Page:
Blogger Blues, Part Two
In my last blog, I wrote about the vicious cycle of depression and procratination: you procrastinate because you're depressed, and then you get depressed because you're procrastinating, and so on and on. The question is, if you're depressed, what can you possibly do to stop the cycle before you feel so lousy you can't even get off the couch?
I've been putting off writing this blog for weeks now. I've come up with innumerable excuses (I'm too tired, I have nothing interesting to say) and manufactured crises (we're out of milk, the dog hasn't had a walk in days, etc. ).
Tortoise and Hare
Last week I went on vacation with a cousin I hadn't seen in a few years. I thought it would be relaxing and fun.
Good Doc, Bad Doc
One day not long ago, I had to go to the dentist. Don't worry, I'm not going to give you any gruesome details, but I will say my tooth started to hurt that evening. So I got a message to the doctor-on-call to ask what to do.
April may be the cruelest month, but January is the most depressing. It's not just that the nights are long and the days are raw, the snow has turned to ice, people have taken down their Christmas lights, and all you have to look forward to is—well, more of the same in February. The real problem is that January is the month of resolutions. And resolutions are designed to make you feel bad.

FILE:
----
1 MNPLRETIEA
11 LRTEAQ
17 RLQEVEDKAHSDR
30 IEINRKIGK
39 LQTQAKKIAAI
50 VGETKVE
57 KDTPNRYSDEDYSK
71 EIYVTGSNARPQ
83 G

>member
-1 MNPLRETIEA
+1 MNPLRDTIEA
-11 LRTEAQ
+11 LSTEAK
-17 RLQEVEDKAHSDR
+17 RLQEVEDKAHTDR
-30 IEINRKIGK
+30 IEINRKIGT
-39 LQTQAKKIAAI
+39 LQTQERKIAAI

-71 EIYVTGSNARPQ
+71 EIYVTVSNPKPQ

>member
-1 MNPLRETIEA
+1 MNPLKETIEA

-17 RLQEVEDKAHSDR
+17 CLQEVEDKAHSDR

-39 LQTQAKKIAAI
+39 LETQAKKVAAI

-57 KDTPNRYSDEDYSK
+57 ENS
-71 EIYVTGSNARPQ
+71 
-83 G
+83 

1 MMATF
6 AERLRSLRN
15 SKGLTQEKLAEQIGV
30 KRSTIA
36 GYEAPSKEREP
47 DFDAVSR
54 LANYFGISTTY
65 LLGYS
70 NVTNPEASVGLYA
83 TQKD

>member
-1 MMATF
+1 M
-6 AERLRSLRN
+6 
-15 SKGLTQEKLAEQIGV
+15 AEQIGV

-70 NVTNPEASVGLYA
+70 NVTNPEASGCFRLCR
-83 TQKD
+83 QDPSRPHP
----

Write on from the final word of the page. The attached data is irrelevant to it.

How (NOT) to Get Out of Bed
Last week (Sunday, to be precise), I woke up in the morning and could not think of a single reason for getting out of bed.
The Turkey in the Room
OK, I'm going to come right out and say it: I don't like turkey. It is possibly the most boring food on the planet, which is why you have to heap gravy and stuffing and cranberry sauce on top of it, just to make it palatable. Plus, it's nearly impossible to prepare: if the white meat is cooked properly, the dark meat is underdone and rubbery; if the dark meat is done as it should be, the white meat is overdone and dry.
Curling herself into the smallest possible space in the corner of the living room couch, Ella said, "I just wish I could disappear." Her voice was barely above a whisper.
It seems like every day we hear of more celebrities who come forward to talk about their experiences with depression, anxiety, or other mental health problems. In recent months alone, we've heard from singer Mariah Carey (bipolar disorder), basketball stars DeMar DeRosan and Kevin Love (depression and anxiety); Carson Daly (anxiety and panic attacks), and Rick Springfield (depression and suicidal ideation).